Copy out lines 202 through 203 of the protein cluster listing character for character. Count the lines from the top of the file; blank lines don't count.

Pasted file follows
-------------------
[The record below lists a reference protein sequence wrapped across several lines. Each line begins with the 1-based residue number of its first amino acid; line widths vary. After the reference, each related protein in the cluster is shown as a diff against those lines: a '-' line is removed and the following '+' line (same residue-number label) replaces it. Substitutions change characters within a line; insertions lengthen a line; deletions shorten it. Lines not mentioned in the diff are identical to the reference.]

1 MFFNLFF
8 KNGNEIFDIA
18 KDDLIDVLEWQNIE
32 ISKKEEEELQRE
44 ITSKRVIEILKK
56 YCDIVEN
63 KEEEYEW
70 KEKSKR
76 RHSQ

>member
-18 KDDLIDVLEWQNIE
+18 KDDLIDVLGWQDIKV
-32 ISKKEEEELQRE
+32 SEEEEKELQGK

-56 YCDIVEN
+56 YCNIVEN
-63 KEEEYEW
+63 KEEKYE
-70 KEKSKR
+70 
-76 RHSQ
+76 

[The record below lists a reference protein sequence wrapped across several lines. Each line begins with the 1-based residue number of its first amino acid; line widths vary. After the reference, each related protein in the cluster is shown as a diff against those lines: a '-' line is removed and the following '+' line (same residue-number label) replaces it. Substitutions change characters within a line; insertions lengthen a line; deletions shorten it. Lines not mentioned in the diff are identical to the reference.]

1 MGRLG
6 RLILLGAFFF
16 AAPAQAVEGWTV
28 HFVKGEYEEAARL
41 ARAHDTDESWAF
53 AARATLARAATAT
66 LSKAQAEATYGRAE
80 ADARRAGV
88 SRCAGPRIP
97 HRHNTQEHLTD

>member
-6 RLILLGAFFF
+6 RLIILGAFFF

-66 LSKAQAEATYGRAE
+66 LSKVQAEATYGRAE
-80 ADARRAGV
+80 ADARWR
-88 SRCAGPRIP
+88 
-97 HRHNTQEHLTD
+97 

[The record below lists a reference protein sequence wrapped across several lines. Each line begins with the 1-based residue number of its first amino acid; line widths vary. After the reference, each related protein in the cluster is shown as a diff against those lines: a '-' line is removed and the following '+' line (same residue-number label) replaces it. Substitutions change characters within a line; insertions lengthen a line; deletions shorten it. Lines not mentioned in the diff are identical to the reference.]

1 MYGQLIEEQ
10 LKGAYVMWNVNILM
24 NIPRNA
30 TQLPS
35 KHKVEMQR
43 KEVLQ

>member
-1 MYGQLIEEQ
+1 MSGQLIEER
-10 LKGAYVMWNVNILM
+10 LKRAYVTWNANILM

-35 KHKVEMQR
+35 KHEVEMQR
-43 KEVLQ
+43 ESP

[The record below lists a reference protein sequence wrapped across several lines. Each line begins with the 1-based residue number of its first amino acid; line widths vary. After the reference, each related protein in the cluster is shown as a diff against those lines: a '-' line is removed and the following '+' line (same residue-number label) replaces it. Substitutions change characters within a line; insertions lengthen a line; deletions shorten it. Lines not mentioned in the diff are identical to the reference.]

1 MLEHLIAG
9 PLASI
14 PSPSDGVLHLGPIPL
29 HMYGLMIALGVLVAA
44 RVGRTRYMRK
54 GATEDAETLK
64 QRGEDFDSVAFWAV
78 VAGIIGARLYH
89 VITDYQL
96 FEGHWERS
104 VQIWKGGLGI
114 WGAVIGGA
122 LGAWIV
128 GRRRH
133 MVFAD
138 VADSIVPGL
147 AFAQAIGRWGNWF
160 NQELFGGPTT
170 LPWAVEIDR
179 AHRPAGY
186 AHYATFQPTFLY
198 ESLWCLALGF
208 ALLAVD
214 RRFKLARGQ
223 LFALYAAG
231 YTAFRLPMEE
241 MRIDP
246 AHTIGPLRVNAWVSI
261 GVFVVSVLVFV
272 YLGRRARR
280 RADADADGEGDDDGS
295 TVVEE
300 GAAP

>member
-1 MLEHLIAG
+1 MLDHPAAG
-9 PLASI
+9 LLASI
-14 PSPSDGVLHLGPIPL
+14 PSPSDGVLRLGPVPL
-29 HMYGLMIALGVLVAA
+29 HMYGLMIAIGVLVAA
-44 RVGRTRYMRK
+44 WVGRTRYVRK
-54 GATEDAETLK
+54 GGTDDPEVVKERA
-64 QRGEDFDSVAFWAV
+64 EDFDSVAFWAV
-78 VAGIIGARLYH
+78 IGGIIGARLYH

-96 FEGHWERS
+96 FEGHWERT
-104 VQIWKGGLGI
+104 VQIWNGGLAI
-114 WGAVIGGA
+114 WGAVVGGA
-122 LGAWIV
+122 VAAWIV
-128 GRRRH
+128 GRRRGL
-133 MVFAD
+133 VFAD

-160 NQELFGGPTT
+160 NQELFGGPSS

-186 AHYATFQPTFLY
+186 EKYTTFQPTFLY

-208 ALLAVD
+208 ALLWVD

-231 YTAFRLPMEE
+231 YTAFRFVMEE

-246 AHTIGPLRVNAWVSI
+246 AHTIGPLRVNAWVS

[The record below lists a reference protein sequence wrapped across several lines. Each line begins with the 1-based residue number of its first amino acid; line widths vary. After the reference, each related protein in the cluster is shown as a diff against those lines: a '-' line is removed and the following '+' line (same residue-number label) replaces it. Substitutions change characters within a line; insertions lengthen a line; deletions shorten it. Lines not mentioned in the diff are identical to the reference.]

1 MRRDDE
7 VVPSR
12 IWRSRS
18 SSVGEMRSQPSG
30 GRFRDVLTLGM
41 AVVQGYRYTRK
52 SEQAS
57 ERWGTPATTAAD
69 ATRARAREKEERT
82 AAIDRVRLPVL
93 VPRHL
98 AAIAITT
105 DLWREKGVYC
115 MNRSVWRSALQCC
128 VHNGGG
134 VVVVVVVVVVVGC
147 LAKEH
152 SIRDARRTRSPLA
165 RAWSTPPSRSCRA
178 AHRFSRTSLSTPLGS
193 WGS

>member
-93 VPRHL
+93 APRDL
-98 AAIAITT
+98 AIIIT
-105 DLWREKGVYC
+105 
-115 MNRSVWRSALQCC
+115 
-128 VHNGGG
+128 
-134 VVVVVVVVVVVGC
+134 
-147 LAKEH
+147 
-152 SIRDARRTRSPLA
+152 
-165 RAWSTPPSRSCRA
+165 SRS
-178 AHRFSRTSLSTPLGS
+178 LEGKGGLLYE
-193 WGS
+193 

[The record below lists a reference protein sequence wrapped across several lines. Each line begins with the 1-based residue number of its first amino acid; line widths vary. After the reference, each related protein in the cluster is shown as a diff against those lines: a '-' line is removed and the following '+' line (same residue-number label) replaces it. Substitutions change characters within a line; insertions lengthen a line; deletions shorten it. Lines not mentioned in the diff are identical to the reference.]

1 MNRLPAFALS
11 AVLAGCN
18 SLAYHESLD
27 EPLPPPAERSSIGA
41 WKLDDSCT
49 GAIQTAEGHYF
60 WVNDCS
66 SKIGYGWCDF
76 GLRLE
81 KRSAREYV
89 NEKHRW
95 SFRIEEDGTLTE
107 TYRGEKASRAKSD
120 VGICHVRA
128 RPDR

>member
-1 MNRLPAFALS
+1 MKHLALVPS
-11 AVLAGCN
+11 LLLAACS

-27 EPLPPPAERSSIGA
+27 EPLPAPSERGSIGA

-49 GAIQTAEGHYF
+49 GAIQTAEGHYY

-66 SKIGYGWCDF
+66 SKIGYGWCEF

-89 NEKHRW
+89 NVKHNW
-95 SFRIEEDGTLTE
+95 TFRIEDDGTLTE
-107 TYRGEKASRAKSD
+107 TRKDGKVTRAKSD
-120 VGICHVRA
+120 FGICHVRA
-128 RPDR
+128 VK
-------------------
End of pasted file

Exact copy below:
+27 EPLPAPSERGSIGA

-49 GAIQTAEGHYF